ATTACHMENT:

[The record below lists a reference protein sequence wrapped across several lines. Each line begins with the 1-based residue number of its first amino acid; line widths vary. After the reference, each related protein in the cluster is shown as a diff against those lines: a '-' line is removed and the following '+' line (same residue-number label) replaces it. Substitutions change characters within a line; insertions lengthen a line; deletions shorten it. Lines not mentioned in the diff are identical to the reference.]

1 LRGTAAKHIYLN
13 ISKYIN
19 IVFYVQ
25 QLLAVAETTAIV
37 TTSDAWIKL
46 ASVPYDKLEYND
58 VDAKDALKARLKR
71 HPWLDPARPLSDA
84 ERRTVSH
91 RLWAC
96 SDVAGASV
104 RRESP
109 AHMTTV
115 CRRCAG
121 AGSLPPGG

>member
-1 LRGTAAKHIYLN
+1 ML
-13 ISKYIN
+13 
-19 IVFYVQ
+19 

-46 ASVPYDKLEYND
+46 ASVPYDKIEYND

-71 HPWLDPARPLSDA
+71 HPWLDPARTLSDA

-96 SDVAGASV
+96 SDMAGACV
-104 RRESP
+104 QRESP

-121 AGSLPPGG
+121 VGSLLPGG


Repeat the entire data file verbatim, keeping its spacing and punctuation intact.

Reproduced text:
[The record below lists a reference protein sequence wrapped across several lines. Each line begins with the 1-based residue number of its first amino acid; line widths vary. After the reference, each related protein in the cluster is shown as a diff against those lines: a '-' line is removed and the following '+' line (same residue-number label) replaces it. Substitutions change characters within a line; insertions lengthen a line; deletions shorten it. Lines not mentioned in the diff are identical to the reference.]

1 LRGTAAKHIYLN
13 ISKYIN
19 IVFYVQ
25 QLLAVAETTAIV
37 TTSDAWIKL
46 ASVPYDKLEYND
58 VDAKDALKARLKR
71 HPWLDPARPLSDA
84 ERRTVSH
91 RLWAC
96 SDVAGASV
104 RRESP
109 AHMTTV
115 CRRCAG
121 AGSLPPGG

>member
-1 LRGTAAKHIYLN
+1 ML
-13 ISKYIN
+13 
-19 IVFYVQ
+19 

-46 ASVPYDKLEYND
+46 ASVPYDKIEYND

-71 HPWLDPARPLSDA
+71 HPWLDPARTLSDA

-96 SDVAGASV
+96 SDMAGACV
-104 RRESP
+104 QRESP

-121 AGSLPPGG
+121 VGSLLPGG